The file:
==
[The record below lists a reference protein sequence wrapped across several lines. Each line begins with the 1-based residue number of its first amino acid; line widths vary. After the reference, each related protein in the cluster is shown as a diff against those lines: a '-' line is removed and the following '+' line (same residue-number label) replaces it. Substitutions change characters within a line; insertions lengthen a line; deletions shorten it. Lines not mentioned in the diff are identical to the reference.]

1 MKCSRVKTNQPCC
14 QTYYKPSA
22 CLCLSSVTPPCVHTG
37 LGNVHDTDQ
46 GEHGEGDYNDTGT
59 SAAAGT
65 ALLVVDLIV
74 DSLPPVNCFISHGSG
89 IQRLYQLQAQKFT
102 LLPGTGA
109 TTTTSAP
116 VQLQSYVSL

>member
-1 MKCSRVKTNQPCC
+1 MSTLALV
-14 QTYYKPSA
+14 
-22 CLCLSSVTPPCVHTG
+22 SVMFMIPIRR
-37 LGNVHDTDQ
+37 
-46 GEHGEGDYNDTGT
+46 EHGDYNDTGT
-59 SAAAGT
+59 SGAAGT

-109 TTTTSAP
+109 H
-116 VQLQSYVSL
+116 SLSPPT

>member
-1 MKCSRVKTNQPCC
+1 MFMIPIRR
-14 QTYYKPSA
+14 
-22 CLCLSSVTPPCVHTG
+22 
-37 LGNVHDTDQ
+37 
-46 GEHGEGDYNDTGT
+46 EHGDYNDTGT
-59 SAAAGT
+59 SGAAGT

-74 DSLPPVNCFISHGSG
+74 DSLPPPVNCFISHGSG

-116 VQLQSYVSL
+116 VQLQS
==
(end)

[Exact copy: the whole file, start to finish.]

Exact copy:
[The record below lists a reference protein sequence wrapped across several lines. Each line begins with the 1-based residue number of its first amino acid; line widths vary. After the reference, each related protein in the cluster is shown as a diff against those lines: a '-' line is removed and the following '+' line (same residue-number label) replaces it. Substitutions change characters within a line; insertions lengthen a line; deletions shorten it. Lines not mentioned in the diff are identical to the reference.]

1 MKCSRVKTNQPCC
14 QTYYKPSA
22 CLCLSSVTPPCVHTG
37 LGNVHDTDQ
46 GEHGEGDYNDTGT
59 SAAAGT
65 ALLVVDLIV
74 DSLPPVNCFISHGSG
89 IQRLYQLQAQKFT
102 LLPGTGA
109 TTTTSAP
116 VQLQSYVSL

>member
-1 MKCSRVKTNQPCC
+1 MSTLALV
-14 QTYYKPSA
+14 
-22 CLCLSSVTPPCVHTG
+22 SVMFMIPIRR
-37 LGNVHDTDQ
+37 
-46 GEHGEGDYNDTGT
+46 EHGDYNDTGT
-59 SAAAGT
+59 SGAAGT

-109 TTTTSAP
+109 H
-116 VQLQSYVSL
+116 SLSPPT

>member
-1 MKCSRVKTNQPCC
+1 MFMIPIRR
-14 QTYYKPSA
+14 
-22 CLCLSSVTPPCVHTG
+22 
-37 LGNVHDTDQ
+37 
-46 GEHGEGDYNDTGT
+46 EHGDYNDTGT
-59 SAAAGT
+59 SGAAGT

-74 DSLPPVNCFISHGSG
+74 DSLPPPVNCFISHGSG

-116 VQLQSYVSL
+116 VQLQS